Confessions of a Bloviator

Let's revisit the matter of coarseness in our national dialogue. I have some heartening news.

Awhile back, I discussed the harsh mail a columnist receives. I described the tone of these letters as blunt fury. I could have said imbecilic, inflammatory and wholly unpersuasive, too. My point: There is too much unreflective anger and too little eloquence of thought in our civic disagreements. I included a sampler of churlish rhetoric from congressional Republicans to bolster the case.

Frankly, I wondered if some readers would think I was goading them. I expected e-mails declaring, "You haven't seen anything yet, buddy, try this one .... "

Next morning, my e-mail cue was loaded up, sure enough. And even now, correspondence is still dribbling in from across the country.

Instead of the ranters that you might hear on talk radio, though, I found myself encountering different readers. Or, more likely, the same readers, who were in a different frame of mind.

For instance, John Martin thoughtfully agreed that the tenor of our political conversations stink. But, he added, liberals can be blamed the same as conservatives and if I don't acknowledge it, "what you say is just more Democrat bloviation ... "

Bloviation! Bill Gates' spell-checker doesn't even recognize it. What a devastating word. What a splendid word. It means, "to speak at some length bombastically."

Guilty. Mr. Martin, you are correct. I succumbed to bloviating. My column let the Democrats off when they didn't deserve it. I should have spread blame to any of 50 or so liberal fire-breathers. I should have noted, as well, the resurgence of angry protests by anarchists who believe that no one is listening, Democrat or Republican.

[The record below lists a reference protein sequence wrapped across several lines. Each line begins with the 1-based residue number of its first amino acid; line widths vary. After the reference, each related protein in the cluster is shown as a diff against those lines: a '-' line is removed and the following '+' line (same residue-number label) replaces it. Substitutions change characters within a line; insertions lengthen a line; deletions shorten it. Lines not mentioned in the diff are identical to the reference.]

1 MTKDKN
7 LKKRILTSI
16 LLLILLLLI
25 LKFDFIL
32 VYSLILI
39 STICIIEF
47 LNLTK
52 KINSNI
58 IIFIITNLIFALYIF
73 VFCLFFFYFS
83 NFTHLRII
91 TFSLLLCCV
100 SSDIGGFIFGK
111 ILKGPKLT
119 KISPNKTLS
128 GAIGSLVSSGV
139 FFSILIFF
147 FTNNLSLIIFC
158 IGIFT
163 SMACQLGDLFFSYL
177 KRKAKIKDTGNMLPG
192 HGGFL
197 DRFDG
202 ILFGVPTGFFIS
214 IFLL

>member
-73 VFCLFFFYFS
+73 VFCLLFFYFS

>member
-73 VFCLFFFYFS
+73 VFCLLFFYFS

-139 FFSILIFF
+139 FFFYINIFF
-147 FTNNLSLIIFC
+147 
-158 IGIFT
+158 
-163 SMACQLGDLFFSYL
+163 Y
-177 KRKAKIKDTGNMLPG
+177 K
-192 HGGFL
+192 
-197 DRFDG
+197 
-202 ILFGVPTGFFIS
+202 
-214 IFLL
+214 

I had had an idea in mind. Strong argument makes us wiser. Civilized debate ennobles self-governance. Anger begets anger, etc. Conservative readers proved my case. They didn't dismiss my premise, in fact they concurred by and large. But they caught me lapsing into partisanship by suggesting the blame lay in one direction. They questioned my effectiveness: Was I trying to promote civility or just kick a few conservatives in the pants? They did it with passion and with reason. And, obviously, to effect.

I am ordering up a half-dozen T-shirts for myself: "Don't Bloviate." In my defense, I could say that I focused on Republican anger because the GOP is the dominant party in Washington right now, and a Republican president has made civility an issue. I also happen to believe the political right overindulges its Cro-Magnons these days.

But readers made a better point. A civilized debate requires an attentive listener as well as a wise speaker.

Catherine Hitt, another keen-eyed critic, examined her own experience: "I suffer from bouts of blunt fury, too, and try to rant only to sympathetic friends and relatives, but occasionally blunder .... I was liberal when I was young, and became conservative gradually. I wanted to participate in and observe respectful, logical, fact-based political debate. I have mostly given up on that, and am surprised that I'm writing you this note. You ... gave me the impression that you might be open to a few thoughts from a conservative."

Obviously, Ms. Hitt hasn't given up entirely. Let's hope she doesn't.

Other readers, those of a liberal mind, agreed with me that right-wing hotheads deserve the larger share of blame for our malignant political discourse, if for no other reason than the dyspeptic assaults of hate-and-blame radio talk shows.

But whether liberal or conservative, a good many readers felt the urge to respond. What caught my eye is that, almost to a person, they expressed themselves by reaching up, not down. Yes, there is anger in the land. But there are plenty of people ready to meet the flailing of the club with the steady hand of the fountain pen.

Because there is no penalty for a columnist who dares sweeping generalizations from skimpy evidence, I'm inclined to conclude this: If you ask thoughtful people to be thoughtful, they just might. So, en garde, bloviators.

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